Great Leash Training Tips to Stop a Golden Retriever Puppy from Pulling on the Leash

By: Sam Kanouse

Published Date: July 10, 2017

Sunshine is a seven-month-old, Golden Retriever puppy who lives in Gretna. Her guardians set up a dog obedience training session with us for leash training to help Sunshine stop pulling on the leash, as well as counterconditioning with the cats and basic dog obedience training.

When I arrived at the house, Sunshine was sleeping in the living room and did not come to greet me until her name was called. Once she came over to me, she started to jump up but quickly settled back down. You can see how Sunshine’s greeting went in the video below.

I sat down with the guardians to discuss Sunshine’s unwanted behaviors and what puppy training they wanted to accomplish during this puppy training session. While Sunshine did have some rules in place, I noticed that the guardians had a habit of repeating commands when Sunshine didn’t listen right away. The more times you use a command the less likely your dog is to listen. As a dog behaviorist I have learned that desensitization is a bad habit many dog guardians pick up unintentionally. Repeating a word or command that your dog is not responding to you is almost a textbook definition of desensitization.

One of the issues that the guardians wanted help with was Sunshine’s inconsistent eating habit. Many people are unaware that eating is a very primal activity for dogs; simply adding a little bit of structure to the eating ritual is an easy way to build up the dog’s respect for the humans as the authority figures. Dogs eat in the order of their rank, so simply by having the guardians eat before them it helps the dog develop self control and see the humans as having more rank or authority.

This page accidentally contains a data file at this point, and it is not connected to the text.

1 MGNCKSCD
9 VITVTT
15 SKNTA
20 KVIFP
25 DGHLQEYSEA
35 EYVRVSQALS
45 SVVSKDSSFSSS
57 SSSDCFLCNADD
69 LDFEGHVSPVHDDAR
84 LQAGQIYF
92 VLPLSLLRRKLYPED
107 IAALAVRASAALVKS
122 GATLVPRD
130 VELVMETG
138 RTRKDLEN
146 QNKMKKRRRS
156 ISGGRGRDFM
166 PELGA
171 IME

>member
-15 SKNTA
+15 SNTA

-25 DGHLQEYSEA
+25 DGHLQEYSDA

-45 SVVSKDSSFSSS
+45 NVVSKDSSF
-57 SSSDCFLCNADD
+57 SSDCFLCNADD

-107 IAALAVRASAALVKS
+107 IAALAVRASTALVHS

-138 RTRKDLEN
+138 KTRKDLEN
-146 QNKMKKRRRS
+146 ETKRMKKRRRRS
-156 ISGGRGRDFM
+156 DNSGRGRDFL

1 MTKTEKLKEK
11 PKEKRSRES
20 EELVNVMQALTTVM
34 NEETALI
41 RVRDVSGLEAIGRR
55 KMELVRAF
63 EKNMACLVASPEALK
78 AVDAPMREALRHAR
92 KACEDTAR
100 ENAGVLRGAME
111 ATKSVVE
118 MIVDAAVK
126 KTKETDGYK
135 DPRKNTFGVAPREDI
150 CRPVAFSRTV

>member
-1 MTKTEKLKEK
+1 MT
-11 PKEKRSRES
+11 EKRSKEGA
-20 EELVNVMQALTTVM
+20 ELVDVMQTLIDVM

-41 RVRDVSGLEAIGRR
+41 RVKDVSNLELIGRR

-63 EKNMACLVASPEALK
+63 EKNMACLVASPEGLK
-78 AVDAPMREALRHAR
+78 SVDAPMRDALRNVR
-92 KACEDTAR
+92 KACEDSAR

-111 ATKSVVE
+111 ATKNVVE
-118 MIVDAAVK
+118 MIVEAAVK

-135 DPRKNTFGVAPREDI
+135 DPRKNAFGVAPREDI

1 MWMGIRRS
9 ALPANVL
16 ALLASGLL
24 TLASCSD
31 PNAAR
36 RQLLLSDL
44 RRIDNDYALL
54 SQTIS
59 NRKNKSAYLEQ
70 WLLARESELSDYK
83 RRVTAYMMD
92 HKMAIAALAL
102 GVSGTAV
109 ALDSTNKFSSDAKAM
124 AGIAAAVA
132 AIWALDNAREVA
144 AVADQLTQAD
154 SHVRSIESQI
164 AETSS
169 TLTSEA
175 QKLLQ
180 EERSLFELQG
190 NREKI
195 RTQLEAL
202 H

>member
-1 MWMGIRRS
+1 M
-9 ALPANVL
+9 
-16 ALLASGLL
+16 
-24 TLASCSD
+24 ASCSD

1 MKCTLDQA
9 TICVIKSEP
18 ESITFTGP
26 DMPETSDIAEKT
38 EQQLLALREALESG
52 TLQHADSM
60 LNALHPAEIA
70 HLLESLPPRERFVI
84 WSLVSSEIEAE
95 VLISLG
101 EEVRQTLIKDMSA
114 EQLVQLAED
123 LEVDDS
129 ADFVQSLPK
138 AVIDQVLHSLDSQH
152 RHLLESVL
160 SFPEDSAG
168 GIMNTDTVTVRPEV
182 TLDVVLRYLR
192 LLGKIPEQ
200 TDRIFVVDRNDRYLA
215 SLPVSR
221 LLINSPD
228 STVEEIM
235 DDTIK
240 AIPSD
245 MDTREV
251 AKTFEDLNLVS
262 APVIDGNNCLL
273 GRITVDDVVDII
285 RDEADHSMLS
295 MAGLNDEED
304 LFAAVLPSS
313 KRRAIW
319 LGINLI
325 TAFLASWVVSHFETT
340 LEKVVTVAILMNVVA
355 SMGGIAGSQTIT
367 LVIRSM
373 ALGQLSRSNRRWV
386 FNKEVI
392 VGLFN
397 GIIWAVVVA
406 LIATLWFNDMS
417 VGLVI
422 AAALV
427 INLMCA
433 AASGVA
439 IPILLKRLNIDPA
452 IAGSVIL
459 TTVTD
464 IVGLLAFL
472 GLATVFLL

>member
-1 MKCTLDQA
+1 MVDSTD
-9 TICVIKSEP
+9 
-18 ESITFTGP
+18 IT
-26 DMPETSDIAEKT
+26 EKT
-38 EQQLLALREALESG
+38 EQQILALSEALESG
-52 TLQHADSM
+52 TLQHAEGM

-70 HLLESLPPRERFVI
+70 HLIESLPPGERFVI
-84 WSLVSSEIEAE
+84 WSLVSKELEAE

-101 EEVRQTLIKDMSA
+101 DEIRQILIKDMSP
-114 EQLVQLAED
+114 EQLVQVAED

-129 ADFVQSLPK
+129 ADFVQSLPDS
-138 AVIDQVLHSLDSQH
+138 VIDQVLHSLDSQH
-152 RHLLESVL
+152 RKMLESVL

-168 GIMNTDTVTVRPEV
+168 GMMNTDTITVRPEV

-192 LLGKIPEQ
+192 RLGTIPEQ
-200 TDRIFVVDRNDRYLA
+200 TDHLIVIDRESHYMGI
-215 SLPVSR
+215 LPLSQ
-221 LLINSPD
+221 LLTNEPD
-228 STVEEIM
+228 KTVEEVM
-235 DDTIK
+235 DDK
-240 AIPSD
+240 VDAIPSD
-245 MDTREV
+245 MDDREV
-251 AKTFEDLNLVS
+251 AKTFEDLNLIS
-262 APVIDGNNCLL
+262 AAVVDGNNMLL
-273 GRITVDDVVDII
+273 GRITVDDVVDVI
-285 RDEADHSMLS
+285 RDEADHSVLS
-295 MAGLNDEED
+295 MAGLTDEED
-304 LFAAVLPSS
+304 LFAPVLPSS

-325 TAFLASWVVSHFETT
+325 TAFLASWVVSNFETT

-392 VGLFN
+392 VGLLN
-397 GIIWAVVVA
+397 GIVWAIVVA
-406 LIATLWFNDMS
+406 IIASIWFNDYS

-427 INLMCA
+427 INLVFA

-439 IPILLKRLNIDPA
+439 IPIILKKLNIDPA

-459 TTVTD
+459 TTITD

Like all dogs, Sunshine needs plenty of exercise. However, when Sunshine pulls on the leash it doesn’t make the walk enjoyable for her guardians or the dog. The guardians had used a retractable leash, which allows Sunshine a lot of freedom. But if you have a dog that is not well behaved on the leash this additional amount of freedom can contribute to the problem. If your child is not the best driver, you wouldn’t to give it more unsupervised driving privileges; you would go back to basics and have the child practice more in a structured environment to build up the skills necessary to be a good driver. This same principal applies to your dog walking on the leash.

I introduced a martingale collar with a straight leash to do some leash training with Sunshine. You can see pick up some free dog training tips to get your dog to stop pulling on the leash in the video below.

As you can see in the video, Sunshine needed some initial corrections to help her learn how to be successful at loose leash walking. The goal of this exercise is to have Sunshine comfortably walking next to her guardian without pulling on the leash. We call this a structured walk.

A dog training tip for high energy dogs; take them out with a ten minute game of fetch in your backyard before your walk.  This lets you help your dog burn off excess energy, which puts them in a position to succeed and makes it easy for them to pay attention to you when you are on the walk. Just make sure to give your dog a ten minute recovery period inside before you go on your walk.

During the session we discussed a number of positive dog training methods, such as always using treats to reward your dog for good behavior. For many dogs, including Sunshine, food is a strong motivator and is a great way to accomplish new skills and reward good dog behavior.

By the end of the session, Sunshine had stopped pulling on the leash, started listening to her guardian’s commands and respected the area around the doorway. By adding structured feeding, plenty of exercise, Petting with a Purpose and prating the other techniques we covered during the session Sunshine can continue her good behavior.

We wrapped up this session with Sunshine’s Roadmap to Success video, which you can watch below.

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This post was written by: Sam Kanouse

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